Weblog on the Internet and public policy, journalism, virtual community, and more from David Brake, a Canadian academic, consultant and journalist

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4 November 2012
Filed under:Academia,journalism,research,teaching at1:13 pm

Habermas’ public sphere is vital for journalism undergrad students to understand (if only to critique) but in looking around for source texts I am disappointed to find not only is H himself rather hard to follow (obviously when translated into English) but the works I have been given in the past to summarise and discuss him (Calhoun 1992; Habermas 1974; Peters 1993) are themselves (in my view) rather too sophisticated to give to undergraduates.

A few months ago there was a discussion on the Association of Internet Researchers email list about good texts which mentioned quite a few – if you are interested you might want to go fish in those suggestions but my skim of some of the discussion led me to think they were also too sophisticated for my students.

Here are a few suggestions of mine:

There’s a good intro to the concept with references in (Franklin, 2005) but it’s only 550 words long.

It led me on to (Manning, 2001) which has a very good first chapter touching on the public sphere and critiques of it – the only problem with this is that it’s not designed as a ‘stand-alone’ argument – it’s in the middle of a longer text. Also, it isn’t freely available online. Which led me  on to a source that you may not know (Thornton, 2001). As a Masters student she put her thesis “Does the Internet Create Democracy?” up online in a sophisticated easy to navigate form and she was later published in Ecquid Novi and put the text of that up online too. It is a clear, well-referenced discussion of the public sphere with some clearly-written critiques and good early discussion of the limitations and potentials of using the internet as a means to revitalise the public sphere. Alas, she did not continue along an academic career path and she died young in 2010. I hope this post encourages other scholars to use her work to teach with.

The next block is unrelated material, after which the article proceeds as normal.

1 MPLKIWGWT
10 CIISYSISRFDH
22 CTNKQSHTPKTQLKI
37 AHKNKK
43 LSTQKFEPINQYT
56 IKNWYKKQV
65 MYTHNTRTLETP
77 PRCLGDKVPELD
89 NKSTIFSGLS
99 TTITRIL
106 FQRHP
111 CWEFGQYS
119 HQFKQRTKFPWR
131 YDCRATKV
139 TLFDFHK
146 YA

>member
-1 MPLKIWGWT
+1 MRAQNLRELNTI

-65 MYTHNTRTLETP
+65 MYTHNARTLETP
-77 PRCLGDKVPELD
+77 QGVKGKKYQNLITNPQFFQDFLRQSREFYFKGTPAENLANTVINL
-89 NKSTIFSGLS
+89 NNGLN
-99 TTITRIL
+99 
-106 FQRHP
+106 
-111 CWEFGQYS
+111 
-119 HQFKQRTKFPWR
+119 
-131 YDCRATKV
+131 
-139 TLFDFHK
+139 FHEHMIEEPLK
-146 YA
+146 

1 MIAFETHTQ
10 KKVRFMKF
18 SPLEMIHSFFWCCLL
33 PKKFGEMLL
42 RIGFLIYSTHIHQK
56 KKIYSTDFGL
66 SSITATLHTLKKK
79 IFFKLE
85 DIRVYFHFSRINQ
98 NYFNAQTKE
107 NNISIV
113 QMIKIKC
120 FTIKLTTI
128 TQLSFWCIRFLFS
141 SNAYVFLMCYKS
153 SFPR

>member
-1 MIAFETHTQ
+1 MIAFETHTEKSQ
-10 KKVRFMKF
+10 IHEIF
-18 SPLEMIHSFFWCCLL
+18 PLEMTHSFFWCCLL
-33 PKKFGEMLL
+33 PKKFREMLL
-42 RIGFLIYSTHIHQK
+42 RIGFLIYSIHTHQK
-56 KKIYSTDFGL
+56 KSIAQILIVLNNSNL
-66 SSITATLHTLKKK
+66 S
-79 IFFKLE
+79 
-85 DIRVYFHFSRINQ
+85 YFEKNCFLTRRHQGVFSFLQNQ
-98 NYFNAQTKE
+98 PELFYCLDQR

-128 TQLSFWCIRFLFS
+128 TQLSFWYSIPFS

I am still ‘in the market’ for other suggestions of good intro-level texts about journalism, the public sphere, and critiques of Habermas’ ideas, so please comment if you have ideas – preferably texts that are open access…


Calhoun, C. (1992). Introduction. In C. Calhoun (Ed.), Habermas and the public sphere (pp. 1-48). Cambridge, Mass: MIT Press

Franklin, B., Hamer, M., & Hanna, M. (2005). Key concepts in journalism. London: SAGE.

Habermas, J. (1974). The public sphere: an encyclopaedia article. New German Critique, 1(3), pp. 49-55.

Manning, P. (2001). News and news sources : a critical introduction. London: Sage.

Peters, J. D. (1993). Distrust of Representation: Habermas on the Public Sphere. Media, Culture & Society, 15(4), 541 – 572.

Thornton, A. L. (2001). Does the internet create democracy? Ecquid Novi: African Journalism Studies, 22(2), 126-147. Retrieved from http://www.zipworld.com.au/~athornto/

1 November 2012

Interesting – I am no expert on EU relations but is Labour’s daft move to join Tory backbenchers to try to cut EU spending merely crude troublemaking or a sign (as the BBC Analysis radio programme this week suggested) that Labour may be rethinking the Europhilia that has characterised its last few decades?